Ricky Skaggs Travels Down Memory Lane for Highways and Heartaches

Classic Album Features "Heartbroke," "Highway 40 Blues," "You've Got a Lover"

In the early 1980s, Ricky Skaggs revitalized country music with a series of albums that blended his love of bluegrass with a knack for finding memorable material that appealed to country audiences. Over the course of the decade, the Kentucky native notched 11 No. 1 hits before returning to bluegrass music fulltime.

Now he has licensed his albums from Epic Records for re-release on his own label, Skaggs Family Records. The first offering is 1982’s Highways and Heartaches, with the rest of the catalog to follow in the coming months. In this interview, Skaggs talks about adjusting a few lyrics in two of his most famous songs, scribbling out his record deal on a napkin and the musical direction he’s taking next.

What do you remember about the first time you heard “Heartbroke” ?

I always loved the song. I just knew I couldn’t sing the words in the second verse: “Pride is a b-i-t-c-h.” I had to change the lyrics a little bit because I knew that was not going to fly on country radio. It just wasn’t going to do it. I don’t care how cool you think that is, to put that kind of stuff in your lyrics, it just ain’t cool for mom and dad and the kids driving in the car listening to country music. So I changed it and I’m sure Guy [Clark, who wrote the song] is glad that I changed it. It made him a lot of money. You always hate to take the liberty of changing somebody’s lyrics like that. It’s very sacred, but for the best of everybody and to make it work out, I felt I had to do it in order to get it played. You can’t do two versions and be true to yourself and be honest about it.

Same way with “Highway 40 Blues.” [Songwriter] Larry Cordle had at the end of the second verse: “My eyes are filled with bitter tears/Lord, I could use an ice cold beer.” That was the original lyric, and I had to change that to: “I ain’t been home in years.” Here again, I wouldn’t record a song that I wouldn’t sit down and sing in front of my mom and dad. That’s the way I’ve always been with those kind of lyrics, so I just said I can’t do it [that way], but here again, it all worked out.

I’m surprised that you got the liberty to produce Highways and Heartaches so early in your career.

It really was strange because I had some rough mixes of an album that ended up being the third Epic record, which was Don’t Cheat in Our Hometown. I had “Honey (Open That Door),” “Don’t Cheat in Our Hometown,” “She’s More to Be Pitied” and “I’m Head Over Heels in Love.” I had those four songs mixed — kind of rough but mixed anyway — and that’s what I played for Rick Blackburn [the head of Epic Records in Nashville]. … He said “Are you hungry?” and I said, “Well, sure, I can always eat,” and we went to a place called Ireland’s, which used to have steak and biscuits. We went over there and wrote a recording contract — basically, deal points on a napkin — that afternoon. He immediately signed me. That’s how quick that it happened. It was like such destiny for me to be on that label, I guess. That really happened that quickly.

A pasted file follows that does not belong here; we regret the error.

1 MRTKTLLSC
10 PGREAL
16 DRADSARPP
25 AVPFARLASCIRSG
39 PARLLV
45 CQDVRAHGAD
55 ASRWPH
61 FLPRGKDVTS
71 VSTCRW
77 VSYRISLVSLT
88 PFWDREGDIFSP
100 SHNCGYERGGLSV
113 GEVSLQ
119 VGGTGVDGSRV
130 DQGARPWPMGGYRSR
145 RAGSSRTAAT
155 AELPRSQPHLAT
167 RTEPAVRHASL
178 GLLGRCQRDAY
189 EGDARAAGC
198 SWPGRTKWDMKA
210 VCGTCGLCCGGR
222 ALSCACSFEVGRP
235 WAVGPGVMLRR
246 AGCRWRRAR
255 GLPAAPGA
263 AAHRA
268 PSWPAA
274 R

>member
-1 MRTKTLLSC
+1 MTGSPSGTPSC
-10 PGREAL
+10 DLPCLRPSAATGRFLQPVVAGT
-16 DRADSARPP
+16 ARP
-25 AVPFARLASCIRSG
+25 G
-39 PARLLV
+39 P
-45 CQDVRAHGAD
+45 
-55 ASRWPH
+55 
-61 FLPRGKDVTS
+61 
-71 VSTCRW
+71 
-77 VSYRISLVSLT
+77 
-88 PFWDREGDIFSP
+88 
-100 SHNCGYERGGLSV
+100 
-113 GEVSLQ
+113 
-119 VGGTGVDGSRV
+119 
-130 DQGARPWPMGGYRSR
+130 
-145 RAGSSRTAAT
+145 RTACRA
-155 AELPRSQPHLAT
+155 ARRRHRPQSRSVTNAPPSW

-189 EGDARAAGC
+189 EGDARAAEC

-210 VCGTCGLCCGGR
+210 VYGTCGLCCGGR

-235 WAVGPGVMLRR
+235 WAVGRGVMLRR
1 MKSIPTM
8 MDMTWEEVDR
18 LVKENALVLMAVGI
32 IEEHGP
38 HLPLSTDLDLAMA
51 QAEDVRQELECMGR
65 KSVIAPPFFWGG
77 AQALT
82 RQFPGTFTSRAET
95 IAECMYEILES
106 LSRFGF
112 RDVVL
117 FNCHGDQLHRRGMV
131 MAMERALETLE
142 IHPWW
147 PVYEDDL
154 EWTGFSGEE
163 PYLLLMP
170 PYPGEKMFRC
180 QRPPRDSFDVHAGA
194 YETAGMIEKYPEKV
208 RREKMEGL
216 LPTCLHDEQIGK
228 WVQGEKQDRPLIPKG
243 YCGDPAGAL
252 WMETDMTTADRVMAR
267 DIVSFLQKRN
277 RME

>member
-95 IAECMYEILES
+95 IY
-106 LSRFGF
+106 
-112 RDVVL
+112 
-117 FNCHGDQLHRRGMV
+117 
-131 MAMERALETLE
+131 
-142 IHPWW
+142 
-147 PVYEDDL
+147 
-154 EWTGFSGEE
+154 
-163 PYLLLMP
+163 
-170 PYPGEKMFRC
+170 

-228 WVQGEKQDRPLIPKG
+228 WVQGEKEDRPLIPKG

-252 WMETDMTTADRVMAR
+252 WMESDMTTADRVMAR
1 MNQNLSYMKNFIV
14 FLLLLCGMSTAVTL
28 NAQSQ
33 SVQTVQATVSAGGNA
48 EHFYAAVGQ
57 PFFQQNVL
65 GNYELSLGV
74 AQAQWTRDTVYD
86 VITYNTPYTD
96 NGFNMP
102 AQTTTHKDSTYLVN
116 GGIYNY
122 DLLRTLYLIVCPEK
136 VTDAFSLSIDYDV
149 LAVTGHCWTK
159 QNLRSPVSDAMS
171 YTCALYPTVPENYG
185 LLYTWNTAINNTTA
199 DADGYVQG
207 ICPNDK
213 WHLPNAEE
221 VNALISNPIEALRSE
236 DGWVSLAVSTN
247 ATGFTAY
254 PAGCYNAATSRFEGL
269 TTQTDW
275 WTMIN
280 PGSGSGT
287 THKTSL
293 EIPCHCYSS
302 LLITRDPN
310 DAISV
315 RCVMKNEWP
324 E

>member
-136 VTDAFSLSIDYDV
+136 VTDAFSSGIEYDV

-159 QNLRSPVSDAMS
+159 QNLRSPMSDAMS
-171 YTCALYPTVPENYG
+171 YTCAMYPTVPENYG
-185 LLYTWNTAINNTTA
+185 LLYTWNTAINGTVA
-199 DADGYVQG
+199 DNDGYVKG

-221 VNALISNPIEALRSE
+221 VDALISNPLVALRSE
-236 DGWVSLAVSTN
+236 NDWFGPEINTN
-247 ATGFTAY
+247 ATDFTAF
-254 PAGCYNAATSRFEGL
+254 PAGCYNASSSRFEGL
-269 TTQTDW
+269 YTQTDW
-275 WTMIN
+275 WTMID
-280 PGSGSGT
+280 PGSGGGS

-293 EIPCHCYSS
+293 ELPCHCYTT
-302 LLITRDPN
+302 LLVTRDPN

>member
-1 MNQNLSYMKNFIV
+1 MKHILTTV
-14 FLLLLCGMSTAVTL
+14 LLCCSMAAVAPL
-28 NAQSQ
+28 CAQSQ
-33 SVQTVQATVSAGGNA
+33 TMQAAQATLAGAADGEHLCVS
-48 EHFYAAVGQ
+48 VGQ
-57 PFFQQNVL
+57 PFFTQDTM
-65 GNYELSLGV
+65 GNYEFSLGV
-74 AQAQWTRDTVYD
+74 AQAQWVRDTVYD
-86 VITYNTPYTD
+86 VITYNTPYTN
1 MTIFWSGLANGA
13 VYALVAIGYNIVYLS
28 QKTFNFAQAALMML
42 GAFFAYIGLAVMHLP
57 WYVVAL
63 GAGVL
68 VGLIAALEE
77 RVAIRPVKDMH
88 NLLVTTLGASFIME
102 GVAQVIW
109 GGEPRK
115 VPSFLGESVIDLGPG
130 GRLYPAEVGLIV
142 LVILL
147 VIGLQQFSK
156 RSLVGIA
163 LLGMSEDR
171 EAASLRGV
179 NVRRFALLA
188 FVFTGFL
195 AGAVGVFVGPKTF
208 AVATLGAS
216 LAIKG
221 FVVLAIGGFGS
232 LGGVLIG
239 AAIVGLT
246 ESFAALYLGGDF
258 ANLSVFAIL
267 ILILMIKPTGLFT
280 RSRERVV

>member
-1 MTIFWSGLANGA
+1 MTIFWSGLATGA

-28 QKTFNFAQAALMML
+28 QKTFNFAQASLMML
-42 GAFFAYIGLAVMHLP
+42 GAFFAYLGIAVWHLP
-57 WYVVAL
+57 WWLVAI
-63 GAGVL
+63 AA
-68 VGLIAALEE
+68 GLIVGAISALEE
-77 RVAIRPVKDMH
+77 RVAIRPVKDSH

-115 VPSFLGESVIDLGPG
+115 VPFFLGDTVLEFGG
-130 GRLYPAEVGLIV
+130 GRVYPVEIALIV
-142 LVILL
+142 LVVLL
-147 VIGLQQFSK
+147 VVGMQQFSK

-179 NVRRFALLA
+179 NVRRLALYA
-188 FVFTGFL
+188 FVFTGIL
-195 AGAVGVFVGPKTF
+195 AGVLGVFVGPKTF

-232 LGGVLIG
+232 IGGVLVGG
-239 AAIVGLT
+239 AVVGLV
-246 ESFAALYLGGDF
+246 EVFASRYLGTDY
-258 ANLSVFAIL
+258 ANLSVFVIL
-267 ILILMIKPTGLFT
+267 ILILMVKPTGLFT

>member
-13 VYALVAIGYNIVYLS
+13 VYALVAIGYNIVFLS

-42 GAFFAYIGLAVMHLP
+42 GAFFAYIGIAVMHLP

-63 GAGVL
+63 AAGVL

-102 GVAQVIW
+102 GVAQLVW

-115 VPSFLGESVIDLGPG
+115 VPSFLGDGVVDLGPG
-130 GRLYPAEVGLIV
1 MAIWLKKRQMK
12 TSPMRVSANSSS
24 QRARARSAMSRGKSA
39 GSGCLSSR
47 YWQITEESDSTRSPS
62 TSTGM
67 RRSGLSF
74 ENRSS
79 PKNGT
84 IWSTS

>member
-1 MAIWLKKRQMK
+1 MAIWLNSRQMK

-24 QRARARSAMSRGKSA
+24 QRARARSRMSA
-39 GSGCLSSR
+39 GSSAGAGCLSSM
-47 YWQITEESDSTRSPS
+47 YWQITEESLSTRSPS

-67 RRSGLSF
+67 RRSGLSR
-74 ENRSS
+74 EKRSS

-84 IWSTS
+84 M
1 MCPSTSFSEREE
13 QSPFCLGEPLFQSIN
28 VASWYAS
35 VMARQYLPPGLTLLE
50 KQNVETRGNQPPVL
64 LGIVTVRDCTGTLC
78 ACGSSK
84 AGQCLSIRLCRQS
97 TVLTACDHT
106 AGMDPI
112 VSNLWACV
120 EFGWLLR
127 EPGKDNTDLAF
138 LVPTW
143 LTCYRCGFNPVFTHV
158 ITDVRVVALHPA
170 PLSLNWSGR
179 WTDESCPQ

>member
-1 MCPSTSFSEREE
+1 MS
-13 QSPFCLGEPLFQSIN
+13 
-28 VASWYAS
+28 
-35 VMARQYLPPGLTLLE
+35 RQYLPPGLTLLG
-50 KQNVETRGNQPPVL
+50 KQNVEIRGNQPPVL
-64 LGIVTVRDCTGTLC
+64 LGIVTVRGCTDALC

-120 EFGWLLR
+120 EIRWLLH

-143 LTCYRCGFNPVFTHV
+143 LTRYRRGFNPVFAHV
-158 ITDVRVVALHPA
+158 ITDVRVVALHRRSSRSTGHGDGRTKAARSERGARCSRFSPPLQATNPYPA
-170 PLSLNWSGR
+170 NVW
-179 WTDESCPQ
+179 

But that was one of the deal points that I really stood firm on with Rick. He asked me, “Who produced this stuff?” and I said, “Well, I did,” and I said, “As a matter of fact, for me and my heart, that would be a deal-breaker [to use an outside producer].” I didn’t have any clout to be saying that, but I said, “If you like what you hear, I believe that I can give you something different enough than what Nashville produces and what Nashville does. If you like it, then let’s put it out. If it doesn’t hit, we don’t get any airplay, we don’t get any hit records, then I’m willing to take a producer or co-producer, however you want me to do it. But at least let’s try this.” He liked the chance-taking that I was willing to do. I was young and stupid, and it worked out great.

What’s next for you, musically?

When I won the Grammy for Honoring the Fathers this year, I feel like I had put a period at the end of a chapter. It was like, “OK, job well done.” We’ve honored not just Mr. Monroe but we’ve honored the fathers of bluegrass — Bill Monroe, Lester Flatt, Earl Scruggs, Chubby Wise and Howard Watts — the five men that really had the seed of music in them. They planted their seeds in this fertile ground of country music, and it grew and it’s still producing fruit all these years later. I feel like I have done what I promised Mr. Monroe I would do. I feel like I have fulfilled above what I had claimed to do and what I had wanted to do.

I don’t think that means that I’m never going to record bluegrass again … but I think in this climate and … in my heart, I want to do music that I love for the rest of my life. I don’t think I’m going back out and being a country music artist again and try to run up and down the charts. That’s not where my heart is. That’s not where my head is. But I would love to do more music than just acoustic bluegrass music — not that I’m tired of it. I absolutely adore it. I always will love it. It’s always been in my heart. But I also don’t want to be fenced in with acoustic banjo, mandolin, fiddle, guitar and all that. I feel like there’s more in my heart than just that.